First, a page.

Read as much as you can about your illness and treatments.

    1. One of the latest guide to prescription drugs. If the one you have is three years old, throw it out and get a new one. More than once I have been misled by an older edition of this type of guide. I currently have three:
    2. I recommend that you avoid purchasing a pharmacist's book. It lists every single side effect ever reported for each drug, easily leading you to attribute any little change in your body to the medication you're taking.
    3. A medical dictionary. I find the paperback book The Bantam Medical Dictionary (Bantam Books, 1990) to be the best combination of price and readability. There are other dictionaries with more terms, but the definitions are more complicated. The cross-referencing in the Bantam Medical Dictionary is excellent. Later, if you outgrow the basic medical dictionary and become interested in the Big Picture, I highly recommend the following textbook: Totora GJ: Principles of Anatomy and Physiology, 9th ed. John Wiley & Sons, New York, 1999. If you're an information junkie like me, move on up to Taber's Cyclopedic Medical Dictionary 18th ed. (F. A. Davis Company, 1997). However, some of you may be overwhelmed by Taber's graphic, full-color photos of human diseases.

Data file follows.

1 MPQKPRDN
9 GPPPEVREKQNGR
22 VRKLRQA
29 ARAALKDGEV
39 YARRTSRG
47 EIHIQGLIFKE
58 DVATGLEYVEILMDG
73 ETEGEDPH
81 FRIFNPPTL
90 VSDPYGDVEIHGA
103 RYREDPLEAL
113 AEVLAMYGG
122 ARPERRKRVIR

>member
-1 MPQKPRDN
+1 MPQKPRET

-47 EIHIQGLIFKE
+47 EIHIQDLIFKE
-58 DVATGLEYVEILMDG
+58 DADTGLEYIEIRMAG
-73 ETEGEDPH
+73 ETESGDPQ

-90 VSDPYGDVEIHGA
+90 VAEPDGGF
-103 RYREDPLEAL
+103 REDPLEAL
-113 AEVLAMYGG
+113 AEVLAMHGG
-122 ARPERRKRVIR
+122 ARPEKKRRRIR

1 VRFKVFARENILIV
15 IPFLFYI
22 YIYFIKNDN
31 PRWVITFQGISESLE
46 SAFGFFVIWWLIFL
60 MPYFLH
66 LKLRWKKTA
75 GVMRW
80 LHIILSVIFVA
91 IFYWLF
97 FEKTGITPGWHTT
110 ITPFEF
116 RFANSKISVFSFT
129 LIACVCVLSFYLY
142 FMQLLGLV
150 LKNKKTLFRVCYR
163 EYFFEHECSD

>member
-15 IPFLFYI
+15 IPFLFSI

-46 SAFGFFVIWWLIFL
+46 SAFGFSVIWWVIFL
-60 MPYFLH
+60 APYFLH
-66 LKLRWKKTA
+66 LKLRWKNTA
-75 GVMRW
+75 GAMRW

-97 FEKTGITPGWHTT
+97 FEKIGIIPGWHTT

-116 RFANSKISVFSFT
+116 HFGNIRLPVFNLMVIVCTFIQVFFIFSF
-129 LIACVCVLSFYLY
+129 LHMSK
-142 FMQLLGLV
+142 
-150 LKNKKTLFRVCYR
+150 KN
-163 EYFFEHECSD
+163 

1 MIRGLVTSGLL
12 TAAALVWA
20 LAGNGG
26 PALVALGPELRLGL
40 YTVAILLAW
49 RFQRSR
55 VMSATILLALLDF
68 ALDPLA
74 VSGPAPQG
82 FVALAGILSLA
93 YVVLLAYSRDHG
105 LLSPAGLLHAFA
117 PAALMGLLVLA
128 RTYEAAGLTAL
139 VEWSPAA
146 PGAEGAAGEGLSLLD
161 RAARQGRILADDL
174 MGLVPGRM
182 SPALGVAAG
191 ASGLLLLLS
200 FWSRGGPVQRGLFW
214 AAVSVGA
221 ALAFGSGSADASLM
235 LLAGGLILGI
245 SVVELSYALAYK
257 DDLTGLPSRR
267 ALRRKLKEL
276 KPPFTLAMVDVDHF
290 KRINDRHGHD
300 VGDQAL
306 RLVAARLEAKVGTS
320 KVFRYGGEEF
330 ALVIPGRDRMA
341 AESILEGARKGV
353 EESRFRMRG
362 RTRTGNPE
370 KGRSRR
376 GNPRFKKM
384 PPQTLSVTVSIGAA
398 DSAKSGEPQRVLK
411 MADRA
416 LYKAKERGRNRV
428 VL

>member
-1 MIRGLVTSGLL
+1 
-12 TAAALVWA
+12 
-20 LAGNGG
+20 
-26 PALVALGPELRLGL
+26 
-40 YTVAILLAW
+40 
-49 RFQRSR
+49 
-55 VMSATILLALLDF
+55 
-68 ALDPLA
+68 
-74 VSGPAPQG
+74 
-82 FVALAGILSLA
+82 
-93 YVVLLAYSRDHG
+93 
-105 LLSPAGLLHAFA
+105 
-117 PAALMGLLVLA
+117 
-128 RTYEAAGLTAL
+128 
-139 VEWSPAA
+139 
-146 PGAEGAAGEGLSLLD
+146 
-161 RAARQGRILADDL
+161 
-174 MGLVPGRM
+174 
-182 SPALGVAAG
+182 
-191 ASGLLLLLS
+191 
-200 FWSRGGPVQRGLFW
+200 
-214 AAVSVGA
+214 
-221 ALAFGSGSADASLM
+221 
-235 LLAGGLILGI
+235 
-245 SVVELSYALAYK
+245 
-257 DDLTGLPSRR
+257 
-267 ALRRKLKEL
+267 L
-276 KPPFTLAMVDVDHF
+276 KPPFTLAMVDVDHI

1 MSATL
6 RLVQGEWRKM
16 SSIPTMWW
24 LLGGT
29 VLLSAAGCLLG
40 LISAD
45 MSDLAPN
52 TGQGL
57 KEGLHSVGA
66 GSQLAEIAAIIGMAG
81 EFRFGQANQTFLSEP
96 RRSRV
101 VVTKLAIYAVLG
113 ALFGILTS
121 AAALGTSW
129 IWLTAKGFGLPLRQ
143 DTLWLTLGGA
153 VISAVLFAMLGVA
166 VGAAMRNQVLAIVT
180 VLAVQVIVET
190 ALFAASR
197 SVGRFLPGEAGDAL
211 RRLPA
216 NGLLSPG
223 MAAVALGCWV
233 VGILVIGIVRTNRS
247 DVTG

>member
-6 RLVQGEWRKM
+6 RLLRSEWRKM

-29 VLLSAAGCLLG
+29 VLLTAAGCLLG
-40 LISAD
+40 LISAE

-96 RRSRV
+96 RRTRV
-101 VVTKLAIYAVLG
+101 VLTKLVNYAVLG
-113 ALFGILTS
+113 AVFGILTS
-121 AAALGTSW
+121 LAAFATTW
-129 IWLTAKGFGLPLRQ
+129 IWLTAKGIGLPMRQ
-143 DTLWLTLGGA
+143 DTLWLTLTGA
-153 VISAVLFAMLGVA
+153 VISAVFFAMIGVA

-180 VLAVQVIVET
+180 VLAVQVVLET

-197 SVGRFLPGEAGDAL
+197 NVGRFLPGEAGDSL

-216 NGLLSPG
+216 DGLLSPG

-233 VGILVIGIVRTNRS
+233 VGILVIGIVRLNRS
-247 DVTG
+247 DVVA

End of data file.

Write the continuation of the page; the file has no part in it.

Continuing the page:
Prioritize appointment objectives.

Be Assertive.

Avoiding the Power Struggle - Convincing a skeptical doctor to try something new.


Copyright ©1997-2000 David Elfstrom <david@elfstrom.com>

Permission granted to print one complete copy under Fair Use copyright law. This essay may not be housed on another server or republished without my written permission.

That's Useful, This Is Cool! Awarded "That's Useful" site of the day Saturday March 29 1997.

Author: David Elfstrom <david@elfstrom.com>
URL: http://elfstrom.com/arthritis/appointments.html
Beating Cancer with Nutrition: Combining the Best of Science and Nature for Healing in the 21st Century with CDROM
Last Revised: February 2000